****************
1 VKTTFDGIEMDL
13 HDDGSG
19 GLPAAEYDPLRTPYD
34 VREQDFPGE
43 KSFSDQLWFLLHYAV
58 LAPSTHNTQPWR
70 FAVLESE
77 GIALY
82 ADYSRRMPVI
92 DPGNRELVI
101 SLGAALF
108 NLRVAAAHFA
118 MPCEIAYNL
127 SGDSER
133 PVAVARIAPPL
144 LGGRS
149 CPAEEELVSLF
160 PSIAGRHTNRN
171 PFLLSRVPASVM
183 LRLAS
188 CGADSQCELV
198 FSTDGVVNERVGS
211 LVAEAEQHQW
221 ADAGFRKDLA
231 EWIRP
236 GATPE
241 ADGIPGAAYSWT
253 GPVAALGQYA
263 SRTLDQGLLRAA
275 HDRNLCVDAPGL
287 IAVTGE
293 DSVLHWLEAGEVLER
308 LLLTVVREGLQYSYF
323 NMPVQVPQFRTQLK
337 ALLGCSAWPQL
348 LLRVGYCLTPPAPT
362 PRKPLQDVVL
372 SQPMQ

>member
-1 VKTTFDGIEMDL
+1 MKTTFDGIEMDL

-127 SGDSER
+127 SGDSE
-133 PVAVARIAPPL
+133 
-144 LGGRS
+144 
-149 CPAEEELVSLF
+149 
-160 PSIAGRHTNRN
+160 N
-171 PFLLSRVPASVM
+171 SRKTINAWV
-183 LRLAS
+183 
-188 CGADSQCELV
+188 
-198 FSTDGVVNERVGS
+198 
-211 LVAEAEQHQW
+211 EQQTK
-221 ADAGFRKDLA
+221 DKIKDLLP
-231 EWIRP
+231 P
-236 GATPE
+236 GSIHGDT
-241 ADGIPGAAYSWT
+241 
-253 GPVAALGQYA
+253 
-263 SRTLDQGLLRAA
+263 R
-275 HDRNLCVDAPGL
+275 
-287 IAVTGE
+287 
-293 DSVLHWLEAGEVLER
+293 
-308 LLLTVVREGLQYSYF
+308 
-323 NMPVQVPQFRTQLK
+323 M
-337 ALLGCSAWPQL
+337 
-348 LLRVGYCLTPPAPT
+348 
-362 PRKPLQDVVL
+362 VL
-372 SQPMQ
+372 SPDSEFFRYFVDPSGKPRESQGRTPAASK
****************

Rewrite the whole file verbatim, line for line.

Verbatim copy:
1 VKTTFDGIEMDL
13 HDDGSG
19 GLPAAEYDPLRTPYD
34 VREQDFPGE
43 KSFSDQLWFLLHYAV
58 LAPSTHNTQPWR
70 FAVLESE
77 GIALY
82 ADYSRRMPVI
92 DPGNRELVI
101 SLGAALF
108 NLRVAAAHFA
118 MPCEIAYNL
127 SGDSER
133 PVAVARIAPPL
144 LGGRS
149 CPAEEELVSLF
160 PSIAGRHTNRN
171 PFLLSRVPASVM
183 LRLAS
188 CGADSQCELV
198 FSTDGVVNERVGS
211 LVAEAEQHQW
221 ADAGFRKDLA
231 EWIRP
236 GATPE
241 ADGIPGAAYSWT
253 GPVAALGQYA
263 SRTLDQGLLRAA
275 HDRNLCVDAPGL
287 IAVTGE
293 DSVLHWLEAGEVLER
308 LLLTVVREGLQYSYF
323 NMPVQVPQFRTQLK
337 ALLGCSAWPQL
348 LLRVGYCLTPPAPT
362 PRKPLQDVVL
372 SQPMQ

>member
-1 VKTTFDGIEMDL
+1 MKTTFDGIEMDL

-127 SGDSER
+127 SGDSE
-133 PVAVARIAPPL
+133 
-144 LGGRS
+144 
-149 CPAEEELVSLF
+149 
-160 PSIAGRHTNRN
+160 N
-171 PFLLSRVPASVM
+171 SRKTINAWV
-183 LRLAS
+183 
-188 CGADSQCELV
+188 
-198 FSTDGVVNERVGS
+198 
-211 LVAEAEQHQW
+211 EQQTK
-221 ADAGFRKDLA
+221 DKIKDLLP
-231 EWIRP
+231 P
-236 GATPE
+236 GSIHGDT
-241 ADGIPGAAYSWT
+241 
-253 GPVAALGQYA
+253 
-263 SRTLDQGLLRAA
+263 R
-275 HDRNLCVDAPGL
+275 
-287 IAVTGE
+287 
-293 DSVLHWLEAGEVLER
+293 
-308 LLLTVVREGLQYSYF
+308 
-323 NMPVQVPQFRTQLK
+323 M
-337 ALLGCSAWPQL
+337 
-348 LLRVGYCLTPPAPT
+348 
-362 PRKPLQDVVL
+362 VL
-372 SQPMQ
+372 SPDSEFFRYFVDPSGKPRESQGRTPAASK